My struggle with infertility has unearthed all sorts of unexpected traumatic feelings that were laying dormant inside me. At times it gets difficult to keep all of my fancy new emotions contained as they often take hold of me when I least expect them to erupt.
There is a beautiful children's boutique shop in my neighborhood that I've had to avoid. The boutique is absolutely lovely, but when I walk past it I feel like the ground is being pulled out from under me and as if I'm falling backward in slow motion. The window display is so sweet and nostalgic of my early childhood, that I sometimes can't help but stop and gaze in. I can't stay long, though, because I start feeling like someone is pressing down on my windpipe.
I attempted to avoid the boutique by not looking in when I walked past. I'd close one eye so I couldn't see the shop in my peripheral vision, quicken my pace and hold my breath until I'd cleared the boutique. Playing games with myself kind of added a bit of internal amusement to my sad situation. The boutique is decorated exactly like the nursery I envisioned for my baby, so sometimes it's difficult not to look in and fantasize. But as I stand there staring into the window like a weirdo, my reality always creeps in to destroy my beautiful fantasy and I have to turn and swiftly walk away.
I decided that it would just be best if I walked on the other side of the street so that I could avoid the boutique completely; but I was on the phone as I approached the shop a few weeks ago, so I was distracted. I realized too late that I was walking on the same side of the street as the boutique and had no choice but to walk past it. Although my breaths became short as I neared it, I decided that maybe it would help me to get over my overwhelming feelings if I just went in.
I stood outside for a bit with my heart hammering in my chest. Mentally I was weighing whether it was really a good idea for me to go in. The door was propped open so I had a good view of the bulletin board hanging at the entrance. It was brimming with an array of beautiful cards and photos of babies that had been sent in by their families. I know what the shop conveys to me; the sweet, pure excitement and joy that comes with adding a new baby to your family. From the abundant display on the bulletin board, it's apparent that this shop is special to people and that it has been there for the new additions to many families over the years.
I finally forced myself to step over the threshold before I changed my mind, but once I was inside, I wondered if I'd made a mistake. I could feel a heaviness in my chest and the invisible thumbs pressing down on my windpipe. As I took in the racks of tiny clothing, the shelves of books and wicker baskets filled with toys, my mind began to spin a bit.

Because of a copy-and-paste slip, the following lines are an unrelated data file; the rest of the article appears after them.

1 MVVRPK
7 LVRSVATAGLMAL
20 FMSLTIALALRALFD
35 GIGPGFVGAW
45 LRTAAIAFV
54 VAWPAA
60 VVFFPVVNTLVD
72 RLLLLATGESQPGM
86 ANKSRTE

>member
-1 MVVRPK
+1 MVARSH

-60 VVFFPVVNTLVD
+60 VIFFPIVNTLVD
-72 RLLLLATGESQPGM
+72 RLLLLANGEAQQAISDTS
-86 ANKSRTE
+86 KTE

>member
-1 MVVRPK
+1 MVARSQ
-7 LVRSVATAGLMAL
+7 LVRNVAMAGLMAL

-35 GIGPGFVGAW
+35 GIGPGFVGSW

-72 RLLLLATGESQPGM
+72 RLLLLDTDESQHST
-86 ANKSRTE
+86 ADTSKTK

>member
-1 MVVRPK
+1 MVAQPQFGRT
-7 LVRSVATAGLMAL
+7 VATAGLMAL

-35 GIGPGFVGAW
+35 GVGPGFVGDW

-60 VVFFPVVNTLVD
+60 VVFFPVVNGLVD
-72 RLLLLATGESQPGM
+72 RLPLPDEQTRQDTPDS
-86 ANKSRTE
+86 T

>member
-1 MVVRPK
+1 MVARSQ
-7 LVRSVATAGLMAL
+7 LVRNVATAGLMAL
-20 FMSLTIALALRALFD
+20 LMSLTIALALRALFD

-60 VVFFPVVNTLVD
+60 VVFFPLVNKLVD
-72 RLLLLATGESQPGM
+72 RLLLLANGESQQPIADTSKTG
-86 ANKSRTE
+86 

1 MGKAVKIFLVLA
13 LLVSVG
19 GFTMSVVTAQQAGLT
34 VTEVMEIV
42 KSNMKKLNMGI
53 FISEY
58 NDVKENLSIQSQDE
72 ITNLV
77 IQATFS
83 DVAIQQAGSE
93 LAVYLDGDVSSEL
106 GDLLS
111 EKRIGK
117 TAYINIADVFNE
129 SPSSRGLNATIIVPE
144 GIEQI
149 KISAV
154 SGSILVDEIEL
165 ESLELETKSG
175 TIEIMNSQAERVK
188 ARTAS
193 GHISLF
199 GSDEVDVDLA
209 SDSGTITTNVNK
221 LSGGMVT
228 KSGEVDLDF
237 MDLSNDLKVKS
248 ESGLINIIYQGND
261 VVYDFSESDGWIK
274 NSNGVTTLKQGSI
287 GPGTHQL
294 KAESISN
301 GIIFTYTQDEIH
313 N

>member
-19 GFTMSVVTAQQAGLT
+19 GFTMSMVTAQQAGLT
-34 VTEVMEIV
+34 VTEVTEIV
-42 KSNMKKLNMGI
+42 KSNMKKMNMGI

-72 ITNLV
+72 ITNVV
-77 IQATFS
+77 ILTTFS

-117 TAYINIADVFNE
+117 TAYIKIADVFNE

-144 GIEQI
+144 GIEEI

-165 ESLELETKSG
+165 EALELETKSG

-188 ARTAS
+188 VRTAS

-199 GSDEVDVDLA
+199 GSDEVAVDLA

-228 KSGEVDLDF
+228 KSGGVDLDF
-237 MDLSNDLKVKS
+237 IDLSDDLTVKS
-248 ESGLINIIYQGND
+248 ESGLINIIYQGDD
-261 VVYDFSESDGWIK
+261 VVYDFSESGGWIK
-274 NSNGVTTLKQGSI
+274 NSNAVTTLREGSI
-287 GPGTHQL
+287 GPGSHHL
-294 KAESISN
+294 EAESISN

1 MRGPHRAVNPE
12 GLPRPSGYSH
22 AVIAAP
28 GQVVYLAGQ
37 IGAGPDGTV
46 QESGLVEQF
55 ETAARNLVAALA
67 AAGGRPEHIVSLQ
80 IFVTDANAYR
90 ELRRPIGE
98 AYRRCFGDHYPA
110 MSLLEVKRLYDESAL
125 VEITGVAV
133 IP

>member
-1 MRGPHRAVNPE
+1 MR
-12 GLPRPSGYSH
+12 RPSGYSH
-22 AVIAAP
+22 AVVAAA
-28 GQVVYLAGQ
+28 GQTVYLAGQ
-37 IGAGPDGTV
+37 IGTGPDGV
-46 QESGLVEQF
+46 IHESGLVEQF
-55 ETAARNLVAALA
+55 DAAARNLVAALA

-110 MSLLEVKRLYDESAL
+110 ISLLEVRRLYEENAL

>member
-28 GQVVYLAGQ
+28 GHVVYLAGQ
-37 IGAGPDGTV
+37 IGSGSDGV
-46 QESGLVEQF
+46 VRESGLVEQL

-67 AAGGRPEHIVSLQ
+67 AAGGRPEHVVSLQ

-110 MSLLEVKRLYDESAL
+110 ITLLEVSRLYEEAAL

The owner, who was behind the counter, looked up and greeted me; and when I opened my mouth to respond, I instantly burst into tears. She immediately came out from behind the counter and held me in a long, tight embrace. "It's okay." She whispered. "It's okay." I apologized for becoming emotional and she waved me off saying, "Don't apologize, lots of people cry in here." Instead of her being cautious of this strange woman walking into her shop and bursting into tears, she treated me with such warmth and kindness. Without my fully speaking it she just understood my internal struggle.
She pulled out one of the tiny toddler sized chairs set up in the middle of the shop and made me take a seat at the tiny table. I really just wanted to leave so that I could escape my feelings. I felt shaky and exposed and I wanted to run out of the shop so that I could breathe again. The shop owner pulled out a tiny chair for herself and sat down with me. She asked me what my name was and introduced herself as Ariana. She told me a story about a recent customer who had also become emotional in her shop. She told me about her life. She asked me about mine. She just sat and talked with me for about twenty minutes until I decided I'd taken up enough of her time. I felt like if I needed to sit there with her a bit longer she would have let me. A few customers came in to browse while Ariana was sitting with me and she knew every one of them. It's no wonder that the bulletin board is filled with love.
Before I left, she made me promise that I would stop walking on the other side of the street, but after the way my body responded once I'd stepped into her shop, I don't think that I can promise her that just yet.
Shortly after I left the shop, I came across a bright, white feather lying on the pavement. I don't really believe in things like this, but the feather jolted me as if I was hit by a dart. When I got home, I Googled the spiritual meaning of a white feather and this is what I found:
White feathers often show up in your life after a period of disappointment or grief, as a way to provide encouragement and let you know that the universal flow of energy is working in your favor. Many people report feeling the presence of Angels when they find white feathers, and that may be a way that your angels are communicating with you.
How interesting! Ariana definitely fulfilled her purpose as an angel of comfort, that day.
I don't know if I'll ever be fully healed from everything I've experienced over the past decade, but I know without a doubt that everything happens for a reason. My experience with infertility is not in vain and hopefully one day I can use my pain to offer someone else comfort and to help them make sense of their own struggle.
Although physically, I feel like giving up, mentally I'm keeping the faith that one day I will walk into that shop, not to have another panic attack, but to purchase something for my baby; and one day he or she will have their photo displayed on that bulletin board!
Hebrews 11:1 - Now faith is the substance of things hoped for, the evidence of things not seen.